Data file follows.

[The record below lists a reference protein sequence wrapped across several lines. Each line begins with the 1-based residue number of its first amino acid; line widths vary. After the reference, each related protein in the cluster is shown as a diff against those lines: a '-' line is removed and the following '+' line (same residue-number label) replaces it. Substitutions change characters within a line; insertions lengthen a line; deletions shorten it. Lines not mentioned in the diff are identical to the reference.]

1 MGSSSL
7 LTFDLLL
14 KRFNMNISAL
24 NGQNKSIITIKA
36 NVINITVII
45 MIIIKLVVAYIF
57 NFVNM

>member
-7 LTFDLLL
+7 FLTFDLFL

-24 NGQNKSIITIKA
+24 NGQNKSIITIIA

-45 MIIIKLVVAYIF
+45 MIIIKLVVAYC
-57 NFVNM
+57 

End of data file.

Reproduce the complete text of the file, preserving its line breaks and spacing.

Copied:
[The record below lists a reference protein sequence wrapped across several lines. Each line begins with the 1-based residue number of its first amino acid; line widths vary. After the reference, each related protein in the cluster is shown as a diff against those lines: a '-' line is removed and the following '+' line (same residue-number label) replaces it. Substitutions change characters within a line; insertions lengthen a line; deletions shorten it. Lines not mentioned in the diff are identical to the reference.]

1 MGSSSL
7 LTFDLLL
14 KRFNMNISAL
24 NGQNKSIITIKA
36 NVINITVII
45 MIIIKLVVAYIF
57 NFVNM

>member
-7 LTFDLLL
+7 FLTFDLFL

-24 NGQNKSIITIKA
+24 NGQNKSIITIIA

-45 MIIIKLVVAYIF
+45 MIIIKLVVAYC
-57 NFVNM
+57 